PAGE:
Updated on 09/17/2011 9:48AM

Millions must adopt changes

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NEW YORK - By almost every measure, Saturday's Sunshine Millions was a success. Attendance at Gulfstream Park was 18,719, about 4,000 more than was hoped for, while the attendance of 17,108 at Santa Anita was right about what was expected. The racing was good, competitive, and entertaining. Four of the eight races were decided by a half-length or less, and the average win payoff was slightly more than $9. And, the event gave racing people something to talk about at a time of year when the only big racing event people really talk about, the Kentucky Derby, is still more than three months away.

Without question, the Sunshine Millions earned a repeat engagement next year. But, if the Sunshine Millions is to have legs beyond that, some changes need to be made.

As it has been presented, the Sunshine Millions is a "competition" between California-breds and Florida-breds. In practice, this competition is biased from the start. Florida-breds make the vast majority of their starts against open company, because there are hardly any races carded that are restricted to Florida-breds. Meanwhile, California-breds make the vast majority of their starts in races restricted to California-breds, because there are so many races like that available to them. Because California-breds have so many opportunities to run in restricted races and Florida-breds don't, Florida-breds are always going to have an advantage in a competition like this.

Truth be told, no one except for a tiny group of breeders cares that Florida-breds outscored California-breds 56-16 on Saturday. Calling this "competition" is painfully contrived.

But the biggest problem in restricting the Sunshine Millions to California-breds and Florida-breds is that it limits the sources for top horseflesh. Granted, Florida and California have been the birthplaces of some of the greatest Thoroughbreds. But, one of the reasons why the NTRA Great State Challenge, which was only born last month, has a substantial advantage over the Sunshine Millions is that the Great State Challenge welcomes a top horse who was bred in Kentucky, Maryland, and other states. By restricting itself to only two sources, the Sunshine Millions is limiting its chances to attract a really good or even great horse. And it takes that really good or great horse to help establish a series like the Sunshine Millions.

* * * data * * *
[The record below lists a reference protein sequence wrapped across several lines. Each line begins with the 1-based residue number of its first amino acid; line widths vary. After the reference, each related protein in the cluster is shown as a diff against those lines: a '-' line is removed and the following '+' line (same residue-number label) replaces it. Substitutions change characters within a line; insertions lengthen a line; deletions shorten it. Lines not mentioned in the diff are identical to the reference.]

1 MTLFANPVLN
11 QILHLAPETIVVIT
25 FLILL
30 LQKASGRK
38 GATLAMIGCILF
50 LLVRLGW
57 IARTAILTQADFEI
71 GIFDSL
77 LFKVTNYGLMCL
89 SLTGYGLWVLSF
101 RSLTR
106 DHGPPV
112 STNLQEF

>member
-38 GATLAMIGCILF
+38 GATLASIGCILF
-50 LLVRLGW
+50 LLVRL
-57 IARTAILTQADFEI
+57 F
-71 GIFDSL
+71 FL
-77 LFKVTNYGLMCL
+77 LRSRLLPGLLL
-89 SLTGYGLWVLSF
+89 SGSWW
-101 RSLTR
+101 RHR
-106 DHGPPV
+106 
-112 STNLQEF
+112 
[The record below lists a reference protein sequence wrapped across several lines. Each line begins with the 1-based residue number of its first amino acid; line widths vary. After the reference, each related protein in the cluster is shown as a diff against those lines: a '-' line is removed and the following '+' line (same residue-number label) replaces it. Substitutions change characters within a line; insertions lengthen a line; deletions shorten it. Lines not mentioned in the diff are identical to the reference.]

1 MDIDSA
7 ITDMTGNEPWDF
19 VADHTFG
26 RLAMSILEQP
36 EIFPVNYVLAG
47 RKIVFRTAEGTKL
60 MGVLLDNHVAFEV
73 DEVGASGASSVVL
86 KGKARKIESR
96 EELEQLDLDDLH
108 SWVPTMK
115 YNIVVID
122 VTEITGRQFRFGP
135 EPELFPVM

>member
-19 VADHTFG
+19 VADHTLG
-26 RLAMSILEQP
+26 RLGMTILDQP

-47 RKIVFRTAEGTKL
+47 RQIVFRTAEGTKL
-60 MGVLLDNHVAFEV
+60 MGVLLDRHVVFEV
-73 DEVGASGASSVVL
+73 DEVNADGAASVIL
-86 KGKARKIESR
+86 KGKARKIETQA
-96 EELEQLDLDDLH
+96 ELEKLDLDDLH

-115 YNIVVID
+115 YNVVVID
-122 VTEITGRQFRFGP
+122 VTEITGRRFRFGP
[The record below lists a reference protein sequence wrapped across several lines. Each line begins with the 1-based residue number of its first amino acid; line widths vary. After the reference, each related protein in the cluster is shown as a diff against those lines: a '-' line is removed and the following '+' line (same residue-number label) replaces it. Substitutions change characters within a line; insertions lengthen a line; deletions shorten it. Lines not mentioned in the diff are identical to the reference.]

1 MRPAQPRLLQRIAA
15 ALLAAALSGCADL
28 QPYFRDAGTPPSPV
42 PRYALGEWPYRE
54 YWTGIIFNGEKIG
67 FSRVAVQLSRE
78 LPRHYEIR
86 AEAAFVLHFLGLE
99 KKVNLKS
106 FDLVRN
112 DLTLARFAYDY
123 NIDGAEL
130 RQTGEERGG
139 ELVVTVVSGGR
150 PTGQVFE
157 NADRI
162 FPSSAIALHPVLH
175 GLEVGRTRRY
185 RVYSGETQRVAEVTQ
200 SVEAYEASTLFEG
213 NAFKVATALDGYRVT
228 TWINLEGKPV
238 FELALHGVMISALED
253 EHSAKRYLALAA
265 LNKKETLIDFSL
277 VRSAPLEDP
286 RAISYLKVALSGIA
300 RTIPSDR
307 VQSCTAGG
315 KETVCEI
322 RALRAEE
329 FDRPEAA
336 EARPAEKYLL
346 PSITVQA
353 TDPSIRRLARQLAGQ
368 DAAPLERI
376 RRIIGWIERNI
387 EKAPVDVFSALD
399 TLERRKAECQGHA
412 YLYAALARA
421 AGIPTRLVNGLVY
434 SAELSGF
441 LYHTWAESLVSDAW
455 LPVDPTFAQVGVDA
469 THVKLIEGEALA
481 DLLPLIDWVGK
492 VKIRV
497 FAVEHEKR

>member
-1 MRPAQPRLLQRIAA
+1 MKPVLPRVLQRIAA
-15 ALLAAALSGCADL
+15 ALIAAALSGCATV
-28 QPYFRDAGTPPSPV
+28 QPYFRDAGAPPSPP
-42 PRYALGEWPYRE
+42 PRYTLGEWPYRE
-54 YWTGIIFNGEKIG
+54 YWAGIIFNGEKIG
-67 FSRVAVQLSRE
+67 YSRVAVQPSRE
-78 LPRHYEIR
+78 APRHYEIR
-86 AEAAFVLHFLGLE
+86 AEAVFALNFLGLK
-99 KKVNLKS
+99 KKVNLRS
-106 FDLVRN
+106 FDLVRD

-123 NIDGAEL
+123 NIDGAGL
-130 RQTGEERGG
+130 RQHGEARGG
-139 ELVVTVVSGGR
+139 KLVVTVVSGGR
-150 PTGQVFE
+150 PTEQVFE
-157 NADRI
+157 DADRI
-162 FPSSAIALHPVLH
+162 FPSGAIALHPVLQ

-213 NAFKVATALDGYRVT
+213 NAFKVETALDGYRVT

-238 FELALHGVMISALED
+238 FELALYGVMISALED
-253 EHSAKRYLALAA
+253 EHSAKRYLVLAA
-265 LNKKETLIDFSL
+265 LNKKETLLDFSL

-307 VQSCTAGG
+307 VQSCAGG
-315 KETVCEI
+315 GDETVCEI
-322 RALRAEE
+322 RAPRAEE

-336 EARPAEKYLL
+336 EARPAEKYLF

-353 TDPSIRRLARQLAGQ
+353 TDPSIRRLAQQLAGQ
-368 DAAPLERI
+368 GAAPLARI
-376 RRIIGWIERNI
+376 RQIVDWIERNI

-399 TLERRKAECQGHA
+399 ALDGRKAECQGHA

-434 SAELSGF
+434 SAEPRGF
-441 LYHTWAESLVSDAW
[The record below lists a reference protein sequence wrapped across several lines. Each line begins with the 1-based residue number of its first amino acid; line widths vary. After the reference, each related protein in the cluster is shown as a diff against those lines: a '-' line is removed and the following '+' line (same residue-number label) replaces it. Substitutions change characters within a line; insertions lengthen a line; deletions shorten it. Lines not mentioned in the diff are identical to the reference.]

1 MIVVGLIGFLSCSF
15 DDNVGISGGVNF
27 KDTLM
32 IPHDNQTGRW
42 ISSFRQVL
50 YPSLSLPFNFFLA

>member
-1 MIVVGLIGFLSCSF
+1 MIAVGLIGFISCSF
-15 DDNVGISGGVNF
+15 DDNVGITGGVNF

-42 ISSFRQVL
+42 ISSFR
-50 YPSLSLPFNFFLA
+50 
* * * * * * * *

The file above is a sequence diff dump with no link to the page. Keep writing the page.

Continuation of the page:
One solution could be to open up the competition and make it Team Gulfstream vs. Team Santa Anita. All horses stabled at Gulfstream and Palm Beach Downs by a certain date would be eligible for Team Gulfstream, regardless of where the horse was foaled. Likewise, all horses stabled at Santa Anita (and perhaps Hollywood Park) would be eligible to represent Team Santa Anita. By doing this, the Sunshine Millions would now be open to almost every top horse in training. Moreover, racing fans who have no rooting interests in state breeding programs may well become passionate about rooting for the team representing their favorite winter racetrack.

Of course, one drawback to this idea is the negative impact it could have on established races run close to event day, like the Santa Monica, which was also run on Saturday at Santa Anita, or Sunday's Palos Verdes, or this weekend's Strub and San Antonio. Perhaps the answer is incorporating these races into the series, and rewarding them with healthy purse boosts from the money that was earmarked for the races they would be replacing.

One other thing must be done. If the Sunshine Millions is on national television next year, the telecast has to run long enough to show every race in the series. I know it's easy for me to spend Frank Stronach's money, and it was his money that bought the hour on NBC on Saturday. But, showing only three of the eight races didn't do right by racing fans, and didn't do right by this fledgling series, either.

If I were Stronach, I would be sure that whatever network carries the Sunshine Millions next year makes better use of the time than NBC did Saturday. I thought the photo at the end of the Turf was a tough one to call, even though the telecast crew emphatically called it, correctly as it turned out, and it was unconscionable that NBC made viewers wait through commercials and pre-race warm-ups for the Classic - for more than six minutes - before offering the result. Also absurd was NBC's decision to cut to a useless head-on shot down the backstretch in the Turf. Of course, this is all stuff that NBC has done before in its never-ending quest to alienate the hard-core fan. For that, throw the network another Eclipse Award.